Trying to understand TStringDynArray

I've been away from programming a while.  While coding a simple project, 
I've come across TStringDynArray.  The below code snippet I've entered 
magically works (I'm using XE4), no errors, no warnings, no hints.

In the (distant) past, I recall having to set the length of a dynamic 
array.  That's no longer needed?  Am I creating some memory leak with 
the below code?  No need to free up memory?

Thanks,

Bob Lincoln

==================================================


procedure TForm1.btnZipFolderClick(Sender: TObject);
var
   DirToZip: string;
   ZipList: TStringDynArray;
   I: integer;
begin

   DirToZip := 'C:\Users\My Name\Desktop\My Folder';

   ZipList := TDirectory.GetFiles(DirToZip, '*', 
TSearchOption.soAllDirectories);

   for I := 0 to Length(ZipList) do
     ListBox1.Items.Add(ZipList[I]);

end;
0
Robert
9/2/2013 7:08:12 PM
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Actually, the for loop should be:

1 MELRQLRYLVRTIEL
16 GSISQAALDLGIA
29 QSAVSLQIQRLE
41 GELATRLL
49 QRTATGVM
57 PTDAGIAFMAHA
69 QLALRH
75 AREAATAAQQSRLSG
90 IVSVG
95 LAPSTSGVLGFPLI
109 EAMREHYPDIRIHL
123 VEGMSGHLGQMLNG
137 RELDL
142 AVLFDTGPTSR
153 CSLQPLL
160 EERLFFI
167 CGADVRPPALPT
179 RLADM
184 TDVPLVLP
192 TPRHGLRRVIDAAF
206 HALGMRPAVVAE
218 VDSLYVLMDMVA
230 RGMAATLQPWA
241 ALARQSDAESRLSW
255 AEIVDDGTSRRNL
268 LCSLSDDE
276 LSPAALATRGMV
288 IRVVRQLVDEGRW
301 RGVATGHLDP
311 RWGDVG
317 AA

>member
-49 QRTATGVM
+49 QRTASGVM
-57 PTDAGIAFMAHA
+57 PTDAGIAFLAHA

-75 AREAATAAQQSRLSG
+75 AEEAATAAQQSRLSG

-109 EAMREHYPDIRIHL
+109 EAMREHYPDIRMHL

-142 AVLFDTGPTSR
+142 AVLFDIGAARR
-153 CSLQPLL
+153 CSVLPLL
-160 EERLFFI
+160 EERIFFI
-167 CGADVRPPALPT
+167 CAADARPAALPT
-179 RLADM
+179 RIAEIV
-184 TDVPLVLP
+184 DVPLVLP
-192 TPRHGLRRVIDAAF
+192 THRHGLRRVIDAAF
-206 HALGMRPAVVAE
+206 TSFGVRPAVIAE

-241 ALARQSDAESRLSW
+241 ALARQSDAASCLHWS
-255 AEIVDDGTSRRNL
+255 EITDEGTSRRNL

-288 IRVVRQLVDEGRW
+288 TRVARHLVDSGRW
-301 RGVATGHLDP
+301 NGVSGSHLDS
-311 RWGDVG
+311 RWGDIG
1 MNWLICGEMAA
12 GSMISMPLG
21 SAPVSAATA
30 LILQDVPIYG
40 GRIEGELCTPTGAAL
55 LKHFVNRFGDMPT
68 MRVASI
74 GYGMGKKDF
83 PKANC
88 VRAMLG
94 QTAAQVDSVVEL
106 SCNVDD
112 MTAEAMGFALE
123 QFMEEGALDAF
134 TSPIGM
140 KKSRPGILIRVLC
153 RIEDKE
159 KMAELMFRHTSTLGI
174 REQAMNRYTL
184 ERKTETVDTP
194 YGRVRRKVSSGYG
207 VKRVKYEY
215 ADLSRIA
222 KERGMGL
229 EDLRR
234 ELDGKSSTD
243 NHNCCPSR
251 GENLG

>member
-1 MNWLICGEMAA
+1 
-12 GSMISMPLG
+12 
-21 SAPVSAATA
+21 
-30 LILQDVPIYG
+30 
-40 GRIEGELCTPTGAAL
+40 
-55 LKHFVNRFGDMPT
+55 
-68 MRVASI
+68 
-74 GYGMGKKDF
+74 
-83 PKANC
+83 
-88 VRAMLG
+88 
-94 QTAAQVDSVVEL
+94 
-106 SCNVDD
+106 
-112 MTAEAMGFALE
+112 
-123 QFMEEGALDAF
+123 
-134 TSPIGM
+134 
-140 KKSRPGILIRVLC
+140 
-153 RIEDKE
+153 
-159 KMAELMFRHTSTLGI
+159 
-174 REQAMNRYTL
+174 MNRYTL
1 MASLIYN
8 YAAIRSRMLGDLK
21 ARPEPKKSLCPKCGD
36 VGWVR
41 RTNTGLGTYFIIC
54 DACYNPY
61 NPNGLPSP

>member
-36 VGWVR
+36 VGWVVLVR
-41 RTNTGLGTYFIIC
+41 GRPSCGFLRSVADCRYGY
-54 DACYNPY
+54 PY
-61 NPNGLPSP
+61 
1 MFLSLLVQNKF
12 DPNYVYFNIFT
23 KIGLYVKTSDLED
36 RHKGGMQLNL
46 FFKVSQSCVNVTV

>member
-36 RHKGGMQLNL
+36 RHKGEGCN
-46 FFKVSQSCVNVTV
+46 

for I := 0 to Length(ZipList) - 1 do
     ListBox1.Items.Add(ZipList[I]);


On 9/2/2013 12:08 PM, Robert Lincoln wrote:
> I've been away from programming a while.  While coding a simple project,
> I've come across TStringDynArray.  The below code snippet I've entered
> magically works (I'm using XE4), no errors, no warnings, no hints.
>
> In the (distant) past, I recall having to set the length of a dynamic
> array.  That's no longer needed?  Am I creating some memory leak with
> the below code?  No need to free up memory?
>
> Thanks,
>
> Bob Lincoln
>
> ==================================================
>
>
> procedure TForm1.btnZipFolderClick(Sender: TObject);
> var
>     DirToZip: string;
>     ZipList: TStringDynArray;
>     I: integer;
> begin
>
>     DirToZip := 'C:\Users\My Name\Desktop\My Folder';
>
>     ZipList := TDirectory.GetFiles(DirToZip, '*',
> TSearchOption.soAllDirectories);
>
>     for I := 0 to Length(ZipList) do
>       ListBox1.Items.Add(ZipList[I]);
>
> end;
>
0
Robert
9/2/2013 7:24:38 PM
Robert wrote:

> In the (distant) past, I recall having to set the length of a